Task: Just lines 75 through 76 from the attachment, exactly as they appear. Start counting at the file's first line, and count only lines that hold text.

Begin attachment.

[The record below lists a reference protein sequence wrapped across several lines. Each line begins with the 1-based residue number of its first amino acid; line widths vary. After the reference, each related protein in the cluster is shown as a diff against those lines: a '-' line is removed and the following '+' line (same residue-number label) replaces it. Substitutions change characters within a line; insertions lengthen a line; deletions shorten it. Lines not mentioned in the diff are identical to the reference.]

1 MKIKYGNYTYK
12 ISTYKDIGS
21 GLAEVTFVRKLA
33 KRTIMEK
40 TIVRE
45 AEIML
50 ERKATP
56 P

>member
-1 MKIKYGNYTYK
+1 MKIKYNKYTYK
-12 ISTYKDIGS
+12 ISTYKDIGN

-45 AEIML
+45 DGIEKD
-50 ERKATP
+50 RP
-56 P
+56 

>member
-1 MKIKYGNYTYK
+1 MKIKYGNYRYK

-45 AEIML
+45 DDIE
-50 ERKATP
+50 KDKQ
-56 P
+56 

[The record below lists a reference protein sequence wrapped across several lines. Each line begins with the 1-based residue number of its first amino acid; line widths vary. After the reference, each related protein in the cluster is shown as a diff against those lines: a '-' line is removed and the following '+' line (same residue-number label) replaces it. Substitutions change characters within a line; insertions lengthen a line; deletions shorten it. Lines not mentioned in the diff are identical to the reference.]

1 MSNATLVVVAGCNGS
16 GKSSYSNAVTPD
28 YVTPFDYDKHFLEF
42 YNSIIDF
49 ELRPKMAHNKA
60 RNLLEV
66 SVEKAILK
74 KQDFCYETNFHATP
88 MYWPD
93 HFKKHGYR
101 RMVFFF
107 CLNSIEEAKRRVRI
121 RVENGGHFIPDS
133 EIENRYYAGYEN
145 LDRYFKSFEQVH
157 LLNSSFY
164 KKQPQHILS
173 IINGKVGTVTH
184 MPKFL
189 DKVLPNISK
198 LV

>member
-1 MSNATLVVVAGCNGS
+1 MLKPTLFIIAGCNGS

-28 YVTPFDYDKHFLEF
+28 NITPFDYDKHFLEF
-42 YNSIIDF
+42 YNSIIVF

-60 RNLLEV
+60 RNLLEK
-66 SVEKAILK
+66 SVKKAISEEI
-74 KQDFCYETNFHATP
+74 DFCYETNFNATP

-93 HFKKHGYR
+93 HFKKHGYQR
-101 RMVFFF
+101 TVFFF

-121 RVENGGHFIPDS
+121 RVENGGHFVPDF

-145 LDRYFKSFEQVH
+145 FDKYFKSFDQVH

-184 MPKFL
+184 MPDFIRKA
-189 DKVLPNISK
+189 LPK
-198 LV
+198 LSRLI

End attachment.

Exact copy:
-189 DKVLPNISK
+189 LPK